• If that’s what happened for you, that’s what happened, but it does not change the fact that the material used in both shirts is 65/35 polyester-cotton. Some of the 1960s/70s shirts in my collection are so thin they’re translucent, some are very thick, the weave on the CU shirt is definitely different (much thicker), but it’s all the same fabric, which was Albert’s point.

        • Your wife sewing on your patches! That is exactly why there should be a sewing merit badge for scouts and adults. The patch sewing can be accomplished while watching your favorite sports event on TV.

        • Pets to Go, When I was a boy Scout in 1949 I sewed on all my patches and merit badges it was harder because the merit badges were square and you had to fold them round to sew on to the sash. In those days it was common to sew on all your scout needs they even had a BSA kit that you could carry in your pack or gadget bag. There was no need to have a merit badge certification. My comment on my wife sewing on my patches was that she did not mind doing it she is an excellent seamstress and my Class A’s look very professional my wife just did not like sewing patches on the poor wear ability and quality of the new Centennial class A Shirts. Sincerely, Trenton Spears

      • The percentage of synthetic and natural fibers in the uniform hasn’t changed over time, but there is so much more that goes into a fabric. Thread twist, thread count,fabric weave, fabric weight, the pattern itself, the construction – all of these factors contribute to durability as much or more than the fiber blend.A 60/40 blend of polyester/cotton in a 4 oz fabric has 2.4 oz of polyester and 1.6 oz of cotton. In a 6 oz weave, those numbers change to 3.6 oz and 2.4 oz. Which fabric do you think is more durable, all other factors equal?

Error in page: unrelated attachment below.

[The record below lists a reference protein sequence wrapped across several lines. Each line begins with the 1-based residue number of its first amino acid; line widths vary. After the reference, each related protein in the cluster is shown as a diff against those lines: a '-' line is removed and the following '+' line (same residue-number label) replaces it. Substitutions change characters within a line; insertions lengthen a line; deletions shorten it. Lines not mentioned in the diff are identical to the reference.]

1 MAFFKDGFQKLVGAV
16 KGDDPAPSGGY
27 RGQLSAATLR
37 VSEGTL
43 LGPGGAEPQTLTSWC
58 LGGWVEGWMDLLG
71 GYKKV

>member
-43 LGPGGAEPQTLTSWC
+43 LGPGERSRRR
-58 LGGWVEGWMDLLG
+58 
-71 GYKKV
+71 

The fabric isn’t the same, despite what one might conclude by looking at the label. Neither are the uniforms. Anyone who has earned the Textile MB would understand why.

        • Margaret you are a breath of fresh air. I commented to CJ on the poor quality of the Centennial Class A.s and his comment was no change in the Cass A’s for many years. Margaret you are right on target thanks for educating the bloggers on this site If we do not bring awareness to the BSA program we will continue to accept poor quality in our uniforms. Sincerely, Trenton Spears

  4. Just to observe …it does say, “field uniform,” as in “in the field,” or “stream” or “woods”, and not “dress uniform,” as in, “to dress for formal occasions,” doesn’t it?

    • Really, that’s your reasoning? If we follow that we should ONLY wear the uniform in the field, not for BORs or COHs. We also have a field book is that just for the field?

    • I just checked the BSA website ( I had a choice of apparel or camping and chose apparel. Under Youth it does not refer to a “field uniform” only a “Youth Polyester Microfiber Short-Sleeve Shirt”. Possibly field uniform is a term no longer in use for Scout uniforms.

      • It’s used here:

        But, you’re right, it’s not marked as a “field” uniform: here’s a pretty site The word is not used, although the figures are “floating” in a meadow!

        For youth, we don’t really have any other class of uniforms besides this one. (Your troop activity shirt does not constitute a class because it can be completely different from some other troop’s activity shirt.)

        As I mentioned in last week’s Talkback, our “field” uni’s are similar in form to the Army’s “class B”.